Last weekend Toby Jones and I explored new waters in the Snowy Mountains, fishing the Snowy River below Guthega Power Station and it’s tributaries.
The Snowy River river was running low and extremely clear. There were lots of small pockets and shallow pools, just like a creek. We fished dry dropper rigs, concentrating on covering the fast water.
We found most fish were holding in the fastest water under the turbulence. Other fish were holding deep down in the larger pools. The hot weather brought about many March flies, Stoneflies and Caddis. Bushy dry flies were eaten eagerly.
We caught three fish and dropped two. Most were small fish were Rainbows, all approximately 20cm. Our best fish was a 35 cm Brown.
We continued further upstream and a fished a small creek flowing into the Snowy River. Each pocket in this creek had at least one small feisty Rainbow that would smash any dry fly drifted to it. We had lots of fun catching these energetic little fish.
Last week Toby Jones and I made a trip down to the Snowy Mountains to fish the Thredbo River in the peak of Summer. After hearing reports of high angling pressure, we planned to walk into a less pressured stretch of the river, camp and fish the water thoroughly.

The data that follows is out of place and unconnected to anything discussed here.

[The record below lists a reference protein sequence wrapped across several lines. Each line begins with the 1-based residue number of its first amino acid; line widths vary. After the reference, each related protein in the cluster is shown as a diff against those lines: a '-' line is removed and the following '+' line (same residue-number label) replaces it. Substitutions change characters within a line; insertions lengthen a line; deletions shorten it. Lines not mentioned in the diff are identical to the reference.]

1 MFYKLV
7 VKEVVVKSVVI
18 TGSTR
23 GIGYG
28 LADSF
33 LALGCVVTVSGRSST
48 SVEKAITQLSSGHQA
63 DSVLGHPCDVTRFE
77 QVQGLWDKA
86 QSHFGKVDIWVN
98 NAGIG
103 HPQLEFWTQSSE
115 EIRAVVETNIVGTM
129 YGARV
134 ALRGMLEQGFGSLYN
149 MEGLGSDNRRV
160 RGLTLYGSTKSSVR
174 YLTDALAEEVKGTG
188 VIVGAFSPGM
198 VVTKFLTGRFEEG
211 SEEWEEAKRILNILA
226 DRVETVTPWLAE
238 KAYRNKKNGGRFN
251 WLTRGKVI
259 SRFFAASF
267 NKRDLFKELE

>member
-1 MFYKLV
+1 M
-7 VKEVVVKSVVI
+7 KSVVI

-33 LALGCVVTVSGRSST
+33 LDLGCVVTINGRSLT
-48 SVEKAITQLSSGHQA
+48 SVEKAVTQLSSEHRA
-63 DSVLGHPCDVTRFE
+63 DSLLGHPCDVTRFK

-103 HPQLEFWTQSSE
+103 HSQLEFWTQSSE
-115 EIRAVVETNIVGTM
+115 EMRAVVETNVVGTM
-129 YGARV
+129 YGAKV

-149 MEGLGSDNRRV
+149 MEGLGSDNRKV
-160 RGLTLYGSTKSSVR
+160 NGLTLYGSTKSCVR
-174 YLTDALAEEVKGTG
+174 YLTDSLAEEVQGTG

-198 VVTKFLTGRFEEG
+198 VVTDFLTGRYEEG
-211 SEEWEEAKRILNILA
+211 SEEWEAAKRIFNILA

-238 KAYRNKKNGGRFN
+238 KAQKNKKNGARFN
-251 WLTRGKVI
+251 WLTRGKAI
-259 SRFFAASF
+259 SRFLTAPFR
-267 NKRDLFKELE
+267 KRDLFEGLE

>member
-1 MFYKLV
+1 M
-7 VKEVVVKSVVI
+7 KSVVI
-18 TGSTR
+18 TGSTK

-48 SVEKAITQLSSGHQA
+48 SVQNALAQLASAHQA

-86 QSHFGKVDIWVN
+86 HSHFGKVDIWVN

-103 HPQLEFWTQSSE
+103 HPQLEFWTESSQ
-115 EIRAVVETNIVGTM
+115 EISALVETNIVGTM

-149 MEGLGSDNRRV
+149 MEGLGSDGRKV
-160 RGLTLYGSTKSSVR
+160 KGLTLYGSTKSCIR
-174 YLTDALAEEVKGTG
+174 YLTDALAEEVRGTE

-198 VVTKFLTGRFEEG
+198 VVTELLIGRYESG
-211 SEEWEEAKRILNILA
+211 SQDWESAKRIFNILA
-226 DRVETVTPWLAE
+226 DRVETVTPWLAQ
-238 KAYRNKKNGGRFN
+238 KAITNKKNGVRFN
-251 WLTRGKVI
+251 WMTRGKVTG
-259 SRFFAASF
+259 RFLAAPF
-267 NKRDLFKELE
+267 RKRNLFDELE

The walk in was a challenge in itself. We underestimated the difficulty in bush bashing and wading over slippery rocks with 20 kg packs. The Riverworks X Series boots I wore added a good deal of support and stability nevertheless.
The river was running low with some colour making spotting difficult. Even with prolific hatches of beetles and hoppers, no fish were feeding on the surface. With the lack of polaroided and rising fish, we were forced to the fish blind. We fished a dry dropper rig in the fast water of every pool.
After a one and a half days of prospecting, no fish were caught. We spooked three decent sized fish and numerous fingerlings. It was a disappointing result given the effort required to access this stretch of the river.
After walking out in the afternoon, we headed upstream to more popular stretch with easier access. We fished during the evening to many rising fish, catching two browns and three rainbows on adult caddis patterns. From our observations, peak fishing activity occurred during the low light periods of dawn and dusk.
It was a surprise to see many fish in this stretch of river compared to very few in the more remote stretch we had come from. Although our walking efforts weren’t rewarded, we still caught good fish by the end of the trip.